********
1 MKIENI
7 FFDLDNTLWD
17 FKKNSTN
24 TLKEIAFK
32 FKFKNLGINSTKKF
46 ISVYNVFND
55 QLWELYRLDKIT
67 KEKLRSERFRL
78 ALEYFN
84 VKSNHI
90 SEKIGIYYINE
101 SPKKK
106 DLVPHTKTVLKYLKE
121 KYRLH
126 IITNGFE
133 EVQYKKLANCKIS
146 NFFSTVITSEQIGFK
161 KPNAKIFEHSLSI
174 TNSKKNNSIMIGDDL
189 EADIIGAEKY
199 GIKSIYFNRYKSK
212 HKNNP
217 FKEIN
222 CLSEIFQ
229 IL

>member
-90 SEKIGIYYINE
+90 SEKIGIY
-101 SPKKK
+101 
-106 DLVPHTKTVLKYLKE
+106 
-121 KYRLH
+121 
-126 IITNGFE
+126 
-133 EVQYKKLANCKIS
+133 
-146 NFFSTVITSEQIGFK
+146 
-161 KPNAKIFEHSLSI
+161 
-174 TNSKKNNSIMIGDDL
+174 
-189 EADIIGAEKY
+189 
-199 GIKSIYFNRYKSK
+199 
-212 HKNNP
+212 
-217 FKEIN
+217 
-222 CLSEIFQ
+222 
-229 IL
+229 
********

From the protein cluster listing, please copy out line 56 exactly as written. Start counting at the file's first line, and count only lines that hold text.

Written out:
+229 